Over 200 neighbor gift requests were filled by the Verde Valley Caregivers Coalition this year. Angel trees were set up in the Cottonwood, Sedona and Camp Verde Libraries, the Sedona United Methodist Church, and Oakcreek Country Club. People picked gift requests off the trees, bought and wrapped the gifts and returned them to collection boxes by the trees.
Gift requests are usually for such items as warm socks, gloves, pajamas, and blanket throws, but might also include special requests. One neighbor received a “Reacher-grabber” and another a microwave oven. Many of our elderly neighbors are very poor and alone in the world. For some, this will be the only holiday gift they will receive.
People who give the gifts look forward to the program. The libraries begin receiving calls in October from people asking when the trees will be up. Volunteers who deliver the gifts find it a very rewarding experience because the neighbors are usually very grateful for the gift.
VVCC Call Center Specialist, Veloy Habinck, related the following experience:
“A couple of weeks ago I received a call from Sandra who said she just received our Holiday Gift letter (a bit after the deadline due to a change of address). I asked her what she would like...and she said a blanket throw.”
Veloy quickly ordered a throw and was able to deliver it a few days later. “When I got to her home, I heard this little dog barking away and I thought...’hmm, hope it does not bite!’ She opened the door; I introduced myself and extended the wrapped present to her and I have never, never seen a more stunned expression! She put her hand toward her cheek and kept saying ‘I don't know what to say.’ Tears started flowing down her cheek. Then ‘I don't know how to thank you; I just don't know how to thank you.’ How wonderful to bring someone a bit of happiness -- a simple blanket throw turned into an amazing experience. And, I got to meet her dog, Willie who, by the way, did not bite, but gave little kisses!”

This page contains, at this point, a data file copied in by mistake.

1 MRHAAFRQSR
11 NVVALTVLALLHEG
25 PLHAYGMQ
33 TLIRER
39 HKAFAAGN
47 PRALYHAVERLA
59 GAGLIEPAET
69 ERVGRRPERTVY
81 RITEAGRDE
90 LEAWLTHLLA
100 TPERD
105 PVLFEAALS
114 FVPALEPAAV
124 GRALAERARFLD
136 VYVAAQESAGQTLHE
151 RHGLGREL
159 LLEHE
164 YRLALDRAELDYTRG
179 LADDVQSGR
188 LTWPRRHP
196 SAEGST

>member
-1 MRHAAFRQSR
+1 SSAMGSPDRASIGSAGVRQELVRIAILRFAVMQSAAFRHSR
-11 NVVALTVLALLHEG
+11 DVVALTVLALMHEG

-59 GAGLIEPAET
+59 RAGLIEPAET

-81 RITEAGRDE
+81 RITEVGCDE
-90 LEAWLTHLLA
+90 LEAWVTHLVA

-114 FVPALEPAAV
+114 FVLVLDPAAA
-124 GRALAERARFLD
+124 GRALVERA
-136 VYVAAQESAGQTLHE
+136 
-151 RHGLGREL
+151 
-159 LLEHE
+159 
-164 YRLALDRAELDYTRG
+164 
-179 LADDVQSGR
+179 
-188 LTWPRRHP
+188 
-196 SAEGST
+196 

VVCC is pleased to announce the addition of two new Board of Directors whose professional knowledge and experience has already contributed to guiding the organization in their response to the COVID -19 pandemic.
Bruce Peek, M.D., Cardiologist joined the board in April. Prior to that he helped VVCC develop its COVID-19 protocols for employees, volunteers, and neighbors.
During Peek’s tenure as Director of ICU and Cardiology at Verde Valley Medical Center, he came to appreciate the critical role served by VVCC in assisting with discharges, allowing patients to go home and yet have transportation and support while recovering. He observed that VVCC “helped prevent readmissions and I feel improved patients’ quality of life after serious medical illnesses.”
Dr. Peek has retired from clinical practice. He currently does medicolegal consulting for the National Parks System as a Preventative Search and Rescue Ranger. He is also on the Board of Directors for Sedona Arts Center. His interests include ceramics, woodturning, fiber arts.